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HMRC internal manual

Holding and Movements Assurance Guidance

Excise Movement and Control System: assurance checks: EMCS electronic procedures

The table below lists basic checks that could be made to help counteract the risks associated with the use of the eAD:

  • The ‘Prior to visit’ column lists the checks that should be made before you visit the trader.
  • The ‘Initial checks’ column lists the checks that should be made on the initial visit and confirmed on subsequent visits.
  • The ‘Receipts’ column lists the checks that could be made to ensure that a trader has procedures in place for receiving goods.
  • The ‘Removals’ column lists the checks that could be made to ensure that a trader has procedures in place for removing goods.
Basic checks Prior to visit Initial checks Receipts Removals  
Does the trader use the portal or his own software? Do you need specialist assistance to audit this software   X      
Has the trader trained his staff in accessing EMCS via the portal?   X      
Does the warehousekeeper or registered consignee check his EMCS account on a daily basis for intended arrivals     X    
Are losses or surpluses actually recorded on EMCS?     X    
Is the RoR given in time? X   X    
Does the trader have access to HMRC or his own software guidance on completing the draft eAD?   X   X  
Check procedures are in place to ensure goods are not removed before the ARC is allocated.       X  
Does the trader have procedures to make a CoD in place after the goods have left the warehouse?       X  
What procedures exist to check that the RoR / report of export is received?       X  
How many open movements are there? Investigate why they remain outstanding during the visit. X     X  
Does the trader have manual fallback procedures in place when EMCS is not available?   X   X  
Have all the fields been completed with correct information (for example vehicle registration details)?   X      
Does the trader verify stock received with the exact description on EMCS? Compare stock arrived and available with declaration made.     X    
Are there many instances of CoD procedures being used? X        

Even where a field is mandatory, as a general rule EMCS only validates the data in that field, not the accuracy of the information entered (the exception to this is excise IDs and excise product codes which are validated against SEED, to verify that the consignor and consignee are authorised to deal in duty-suspended products of that specific type). This means that information entered may be inaccurate or misleading, or even be nonsense, as it is possible to enter non-standard characters in most of these fields (for example *,&,$, ! etc). This is why it is important that officers verify the data on any eADs they may view.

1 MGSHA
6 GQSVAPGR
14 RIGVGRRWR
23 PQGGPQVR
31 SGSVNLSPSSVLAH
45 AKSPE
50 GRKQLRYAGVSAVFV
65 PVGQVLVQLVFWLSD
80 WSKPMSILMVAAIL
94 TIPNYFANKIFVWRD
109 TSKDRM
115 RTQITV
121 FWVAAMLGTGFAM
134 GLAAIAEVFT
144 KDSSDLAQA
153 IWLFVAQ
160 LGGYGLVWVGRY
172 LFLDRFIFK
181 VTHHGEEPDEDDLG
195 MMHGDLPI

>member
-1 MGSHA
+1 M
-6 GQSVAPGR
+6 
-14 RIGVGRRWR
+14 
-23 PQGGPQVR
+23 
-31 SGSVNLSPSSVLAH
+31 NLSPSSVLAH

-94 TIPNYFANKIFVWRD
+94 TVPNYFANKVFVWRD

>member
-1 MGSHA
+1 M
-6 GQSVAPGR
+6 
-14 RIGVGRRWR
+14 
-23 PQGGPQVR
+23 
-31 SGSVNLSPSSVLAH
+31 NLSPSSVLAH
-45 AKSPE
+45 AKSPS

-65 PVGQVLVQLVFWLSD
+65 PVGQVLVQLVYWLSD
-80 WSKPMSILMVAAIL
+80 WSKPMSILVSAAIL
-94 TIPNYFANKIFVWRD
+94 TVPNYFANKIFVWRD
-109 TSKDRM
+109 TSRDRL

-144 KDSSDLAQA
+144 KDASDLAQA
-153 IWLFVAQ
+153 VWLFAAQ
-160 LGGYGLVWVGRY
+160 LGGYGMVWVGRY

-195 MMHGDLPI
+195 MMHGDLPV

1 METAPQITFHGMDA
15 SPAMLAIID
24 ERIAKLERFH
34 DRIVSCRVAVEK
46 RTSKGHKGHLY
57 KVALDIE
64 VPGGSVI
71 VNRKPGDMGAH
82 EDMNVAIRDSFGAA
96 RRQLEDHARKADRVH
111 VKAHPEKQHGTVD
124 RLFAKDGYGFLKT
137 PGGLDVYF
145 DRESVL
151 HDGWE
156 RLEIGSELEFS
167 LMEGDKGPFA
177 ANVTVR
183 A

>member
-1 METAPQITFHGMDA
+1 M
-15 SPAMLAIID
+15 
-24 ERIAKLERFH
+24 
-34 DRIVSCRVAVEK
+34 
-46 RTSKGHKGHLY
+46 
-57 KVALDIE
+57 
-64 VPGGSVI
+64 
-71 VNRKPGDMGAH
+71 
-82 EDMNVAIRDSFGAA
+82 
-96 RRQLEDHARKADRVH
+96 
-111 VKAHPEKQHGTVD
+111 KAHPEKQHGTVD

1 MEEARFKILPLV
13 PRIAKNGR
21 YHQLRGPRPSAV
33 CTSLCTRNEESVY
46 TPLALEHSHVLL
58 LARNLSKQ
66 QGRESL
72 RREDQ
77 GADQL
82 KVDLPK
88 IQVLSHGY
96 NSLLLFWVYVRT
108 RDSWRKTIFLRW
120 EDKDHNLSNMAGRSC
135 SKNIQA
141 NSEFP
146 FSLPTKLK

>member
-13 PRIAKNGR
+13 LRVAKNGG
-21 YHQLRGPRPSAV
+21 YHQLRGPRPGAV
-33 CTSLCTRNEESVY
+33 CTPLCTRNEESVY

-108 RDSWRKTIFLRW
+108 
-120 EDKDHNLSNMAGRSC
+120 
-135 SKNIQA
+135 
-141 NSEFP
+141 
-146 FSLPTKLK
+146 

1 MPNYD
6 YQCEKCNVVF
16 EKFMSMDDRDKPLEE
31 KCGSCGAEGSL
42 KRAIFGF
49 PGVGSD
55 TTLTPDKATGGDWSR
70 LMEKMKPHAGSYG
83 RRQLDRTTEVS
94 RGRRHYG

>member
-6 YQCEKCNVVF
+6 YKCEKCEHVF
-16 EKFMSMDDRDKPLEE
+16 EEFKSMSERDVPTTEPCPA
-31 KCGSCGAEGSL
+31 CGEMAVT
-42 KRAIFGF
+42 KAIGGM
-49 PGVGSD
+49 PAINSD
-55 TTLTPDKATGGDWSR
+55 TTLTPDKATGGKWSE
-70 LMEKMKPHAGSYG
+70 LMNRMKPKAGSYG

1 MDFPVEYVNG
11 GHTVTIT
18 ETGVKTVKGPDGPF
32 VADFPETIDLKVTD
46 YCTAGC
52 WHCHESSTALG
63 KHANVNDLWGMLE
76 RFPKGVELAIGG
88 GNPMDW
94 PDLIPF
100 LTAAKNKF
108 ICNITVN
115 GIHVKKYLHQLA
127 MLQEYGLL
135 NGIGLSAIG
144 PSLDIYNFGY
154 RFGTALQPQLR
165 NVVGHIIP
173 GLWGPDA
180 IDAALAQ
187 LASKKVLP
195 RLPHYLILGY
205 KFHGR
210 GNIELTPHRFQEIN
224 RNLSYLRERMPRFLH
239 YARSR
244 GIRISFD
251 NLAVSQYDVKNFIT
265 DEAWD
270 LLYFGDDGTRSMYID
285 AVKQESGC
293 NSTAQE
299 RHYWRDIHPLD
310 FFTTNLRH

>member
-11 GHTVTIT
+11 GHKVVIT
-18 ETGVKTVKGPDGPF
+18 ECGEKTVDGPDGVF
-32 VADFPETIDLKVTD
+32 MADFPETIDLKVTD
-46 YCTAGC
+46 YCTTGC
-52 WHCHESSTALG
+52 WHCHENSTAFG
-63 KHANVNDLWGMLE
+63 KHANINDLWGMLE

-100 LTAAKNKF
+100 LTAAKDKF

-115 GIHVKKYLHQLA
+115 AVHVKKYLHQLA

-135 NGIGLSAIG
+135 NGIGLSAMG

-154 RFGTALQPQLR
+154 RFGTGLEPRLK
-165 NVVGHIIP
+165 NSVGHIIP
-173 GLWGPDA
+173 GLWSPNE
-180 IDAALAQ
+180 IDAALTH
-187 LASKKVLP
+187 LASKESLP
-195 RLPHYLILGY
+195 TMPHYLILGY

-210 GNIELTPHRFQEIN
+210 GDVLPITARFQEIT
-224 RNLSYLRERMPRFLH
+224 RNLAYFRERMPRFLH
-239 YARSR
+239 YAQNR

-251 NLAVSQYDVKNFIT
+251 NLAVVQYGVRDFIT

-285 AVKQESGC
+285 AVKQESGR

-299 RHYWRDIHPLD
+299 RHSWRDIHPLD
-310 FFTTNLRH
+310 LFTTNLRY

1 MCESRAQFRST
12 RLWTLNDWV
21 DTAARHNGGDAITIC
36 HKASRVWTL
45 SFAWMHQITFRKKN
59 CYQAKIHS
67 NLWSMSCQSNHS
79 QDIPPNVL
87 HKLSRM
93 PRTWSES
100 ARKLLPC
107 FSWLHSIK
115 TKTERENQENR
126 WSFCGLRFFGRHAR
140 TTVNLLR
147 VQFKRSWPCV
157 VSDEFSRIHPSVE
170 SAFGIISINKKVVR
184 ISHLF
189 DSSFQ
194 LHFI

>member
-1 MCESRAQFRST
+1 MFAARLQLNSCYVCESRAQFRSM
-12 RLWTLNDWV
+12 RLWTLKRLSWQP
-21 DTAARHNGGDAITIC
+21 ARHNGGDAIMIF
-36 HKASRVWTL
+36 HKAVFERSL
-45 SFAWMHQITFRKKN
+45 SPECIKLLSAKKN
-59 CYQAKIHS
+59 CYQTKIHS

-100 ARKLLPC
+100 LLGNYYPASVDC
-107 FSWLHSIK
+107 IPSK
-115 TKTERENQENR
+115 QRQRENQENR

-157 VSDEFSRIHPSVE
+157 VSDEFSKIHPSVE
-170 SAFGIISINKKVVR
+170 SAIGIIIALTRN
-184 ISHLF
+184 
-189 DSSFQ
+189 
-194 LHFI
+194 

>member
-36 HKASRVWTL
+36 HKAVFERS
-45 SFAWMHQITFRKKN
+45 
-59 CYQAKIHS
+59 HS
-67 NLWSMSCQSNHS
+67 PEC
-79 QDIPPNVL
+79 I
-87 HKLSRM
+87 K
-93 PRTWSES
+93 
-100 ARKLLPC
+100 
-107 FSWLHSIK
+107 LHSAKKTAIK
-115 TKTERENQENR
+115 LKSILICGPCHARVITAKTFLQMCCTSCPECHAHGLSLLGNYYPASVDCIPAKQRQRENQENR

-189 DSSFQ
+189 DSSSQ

For exports and deliveries to exempt organisations a consignee excise ID is not required on the eAD, as the final destination is not an authorised excise trader in the EU. You should pay careful attention to any of these movement types to ensure that the information on the eAD supports the movement type selected. There have been instances where these movement types have been selected either in error or to bypass the requirement for a consignee excise ID. In either case, no validation of the consignee has been carried out by EMCS, therefore it is possible that goods may be delivered to someone not authorised to receive them.

Officers should consider further investigation of movements that were consigned to the trader you are assuring but were subsequently diverted to an alternative destination. There is often a reasonable explanation for a CoD, for example the goods were no longer wanted, or they were incorrect. However, regular occurrences of this nature could highlight a potential problem. In particular, where there is a CoD for an intra-EU movement after the goods should have arrived in the UK, and the new destination is outside the UK, there is potential that the goods will never leave the UK and will be illegally diverted onto the UK market.

Where a UK consignor appears to have regular rejections, refusals and/or CoDs for their consignments, this may highlight a problem. Ensure the trader understands how to use EMCS, and the business has processes in place to ensure that the correct information is entered on the eAD and this matches what is actually sent out. One of the main reasons for a rejection / refusal is that the wrong goods have been sent, or the eAD suggests that the goods are not what were ordered. If the eAD does not match what has physically been sent, then those goods are not covered by the eAD and have been illegally removed from the warehouse.